Telemedicine in New Orleans Brings 60s Science Fiction Medical to Reality

In the 1960s a family named The Jetsons showed us an idealistic look at the future and what technology we hoped to have in store. In one episode, George Jetson has a video call with his doctor from the comfort of his living room. At that point in time, color television was just becoming a trend, and talking to people in remote locations through it was just a distant idea. Nearly 50 years later, that vision has become a reality.

Medicine and technology have gone hand in hand since the invention of two-way radios, but only in the past few years has technology broken the mold with what doctors can do to make medical access for patients easier.

Chief Nursing Officer for Ochsner Baptist Donna Martin says the rise in technology in medicine came in the last few years during a need for physicians and psychiatrists outweighed the number of available professionals.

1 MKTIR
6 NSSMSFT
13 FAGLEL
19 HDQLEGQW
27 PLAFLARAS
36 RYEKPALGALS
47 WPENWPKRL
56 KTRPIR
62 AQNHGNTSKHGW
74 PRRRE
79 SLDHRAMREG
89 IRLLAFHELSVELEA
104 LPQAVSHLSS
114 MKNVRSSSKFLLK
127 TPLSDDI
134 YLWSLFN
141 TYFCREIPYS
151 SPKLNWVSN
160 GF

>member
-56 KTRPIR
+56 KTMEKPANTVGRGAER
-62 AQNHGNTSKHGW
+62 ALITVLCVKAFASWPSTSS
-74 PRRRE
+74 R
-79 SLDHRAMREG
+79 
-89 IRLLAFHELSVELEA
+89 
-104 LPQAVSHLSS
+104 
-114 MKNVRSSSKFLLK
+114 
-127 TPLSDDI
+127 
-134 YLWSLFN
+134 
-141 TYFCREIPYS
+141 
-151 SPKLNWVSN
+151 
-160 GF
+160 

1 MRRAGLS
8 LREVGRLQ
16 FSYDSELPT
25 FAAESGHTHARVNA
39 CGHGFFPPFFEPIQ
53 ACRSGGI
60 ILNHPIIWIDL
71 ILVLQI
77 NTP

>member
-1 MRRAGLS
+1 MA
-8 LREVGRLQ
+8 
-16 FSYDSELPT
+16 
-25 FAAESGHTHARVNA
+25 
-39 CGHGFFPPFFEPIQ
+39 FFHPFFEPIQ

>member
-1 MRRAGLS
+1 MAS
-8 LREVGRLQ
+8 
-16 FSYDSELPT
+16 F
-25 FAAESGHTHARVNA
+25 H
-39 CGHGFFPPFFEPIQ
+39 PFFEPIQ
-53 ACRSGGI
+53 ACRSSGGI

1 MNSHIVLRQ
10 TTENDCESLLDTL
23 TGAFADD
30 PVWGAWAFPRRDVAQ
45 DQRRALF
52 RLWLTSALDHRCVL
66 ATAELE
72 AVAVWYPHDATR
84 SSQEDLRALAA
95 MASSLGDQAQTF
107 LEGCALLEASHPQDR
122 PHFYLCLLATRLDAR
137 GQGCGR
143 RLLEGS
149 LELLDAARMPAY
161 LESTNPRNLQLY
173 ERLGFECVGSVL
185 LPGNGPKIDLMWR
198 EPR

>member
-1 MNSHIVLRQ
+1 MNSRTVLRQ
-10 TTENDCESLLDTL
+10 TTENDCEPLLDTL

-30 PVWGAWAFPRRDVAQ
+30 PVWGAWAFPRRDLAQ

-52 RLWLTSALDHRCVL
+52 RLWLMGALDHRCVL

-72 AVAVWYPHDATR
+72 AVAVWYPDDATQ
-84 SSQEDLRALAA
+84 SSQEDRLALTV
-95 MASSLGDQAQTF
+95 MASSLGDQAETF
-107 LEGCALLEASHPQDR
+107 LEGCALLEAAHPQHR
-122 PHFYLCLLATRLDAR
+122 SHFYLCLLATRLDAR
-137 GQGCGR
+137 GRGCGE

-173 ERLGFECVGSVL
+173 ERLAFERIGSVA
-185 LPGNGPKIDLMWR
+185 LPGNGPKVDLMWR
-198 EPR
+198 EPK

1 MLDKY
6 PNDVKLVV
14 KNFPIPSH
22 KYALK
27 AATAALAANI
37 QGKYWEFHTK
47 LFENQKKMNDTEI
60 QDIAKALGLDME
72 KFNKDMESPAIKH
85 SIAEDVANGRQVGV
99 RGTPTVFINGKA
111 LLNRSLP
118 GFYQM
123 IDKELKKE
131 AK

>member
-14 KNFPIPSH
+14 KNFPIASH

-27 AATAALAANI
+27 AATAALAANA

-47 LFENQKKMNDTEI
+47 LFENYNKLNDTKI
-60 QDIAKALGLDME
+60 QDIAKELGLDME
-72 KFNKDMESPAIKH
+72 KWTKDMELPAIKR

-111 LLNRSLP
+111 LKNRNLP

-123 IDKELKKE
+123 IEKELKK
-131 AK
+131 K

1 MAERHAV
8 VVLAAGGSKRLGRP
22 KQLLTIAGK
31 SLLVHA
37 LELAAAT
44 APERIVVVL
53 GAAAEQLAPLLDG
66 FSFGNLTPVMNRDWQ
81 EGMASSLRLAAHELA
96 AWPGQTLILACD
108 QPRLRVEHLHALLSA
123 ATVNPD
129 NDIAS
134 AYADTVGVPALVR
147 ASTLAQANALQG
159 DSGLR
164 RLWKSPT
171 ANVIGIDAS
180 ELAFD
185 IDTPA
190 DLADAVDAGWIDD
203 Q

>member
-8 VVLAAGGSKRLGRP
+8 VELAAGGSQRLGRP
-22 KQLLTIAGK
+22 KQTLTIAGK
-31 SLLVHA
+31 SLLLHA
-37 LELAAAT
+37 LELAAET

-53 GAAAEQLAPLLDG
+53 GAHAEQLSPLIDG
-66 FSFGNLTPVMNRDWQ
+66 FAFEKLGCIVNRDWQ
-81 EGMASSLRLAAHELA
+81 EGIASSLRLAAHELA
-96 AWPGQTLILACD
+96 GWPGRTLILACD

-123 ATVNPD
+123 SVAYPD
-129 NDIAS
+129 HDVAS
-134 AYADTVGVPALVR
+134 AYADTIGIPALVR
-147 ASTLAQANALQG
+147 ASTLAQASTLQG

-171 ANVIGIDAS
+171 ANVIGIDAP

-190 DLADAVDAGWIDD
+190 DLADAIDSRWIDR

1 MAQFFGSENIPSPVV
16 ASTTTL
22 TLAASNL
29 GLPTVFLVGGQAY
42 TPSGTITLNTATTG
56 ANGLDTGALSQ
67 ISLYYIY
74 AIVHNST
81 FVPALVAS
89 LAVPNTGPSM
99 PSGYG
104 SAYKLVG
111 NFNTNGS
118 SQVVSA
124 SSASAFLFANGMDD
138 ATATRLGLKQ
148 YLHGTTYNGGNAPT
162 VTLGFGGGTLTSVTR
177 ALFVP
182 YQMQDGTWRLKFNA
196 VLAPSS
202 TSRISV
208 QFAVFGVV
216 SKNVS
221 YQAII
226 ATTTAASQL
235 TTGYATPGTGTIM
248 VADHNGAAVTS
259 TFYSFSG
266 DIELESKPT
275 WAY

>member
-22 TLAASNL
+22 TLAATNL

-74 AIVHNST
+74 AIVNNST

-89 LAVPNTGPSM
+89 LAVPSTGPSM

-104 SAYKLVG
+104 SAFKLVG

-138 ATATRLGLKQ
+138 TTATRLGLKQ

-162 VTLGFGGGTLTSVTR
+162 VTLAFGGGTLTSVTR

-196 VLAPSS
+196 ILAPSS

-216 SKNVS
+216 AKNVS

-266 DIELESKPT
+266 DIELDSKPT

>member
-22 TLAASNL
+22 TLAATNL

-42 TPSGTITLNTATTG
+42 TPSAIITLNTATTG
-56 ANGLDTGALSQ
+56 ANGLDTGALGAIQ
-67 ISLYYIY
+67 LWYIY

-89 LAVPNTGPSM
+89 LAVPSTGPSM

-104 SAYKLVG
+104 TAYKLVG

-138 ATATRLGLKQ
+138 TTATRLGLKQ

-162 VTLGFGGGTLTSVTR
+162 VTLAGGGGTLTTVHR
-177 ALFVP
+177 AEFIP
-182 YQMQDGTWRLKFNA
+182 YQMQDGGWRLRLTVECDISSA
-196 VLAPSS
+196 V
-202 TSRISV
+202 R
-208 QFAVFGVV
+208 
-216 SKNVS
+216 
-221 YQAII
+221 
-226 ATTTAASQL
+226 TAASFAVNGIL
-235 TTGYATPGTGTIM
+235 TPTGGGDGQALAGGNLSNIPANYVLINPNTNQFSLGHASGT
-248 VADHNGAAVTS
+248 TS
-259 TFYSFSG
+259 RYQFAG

“There just aren’t enough doctors anymore,” Marin said. “Because of that, the medical field has seen high levels of innovation with new technology to make up for the deficit.”

Martin also added that one of the biggest drought of doctors is in the mental health field. Telemedicine makes it easier to get the mentally ill patients the help they need in order to keep them safe.

“If a patient comes to you and says they are in danger of hurting themselves, there is a 72-hour Physician Emergency Confinement period where the patient needs to be evaluated by a psychiatrist,” said Martin. “TelePsych helps get a psychiatrist in the room via video call to figure out the patient’s status.”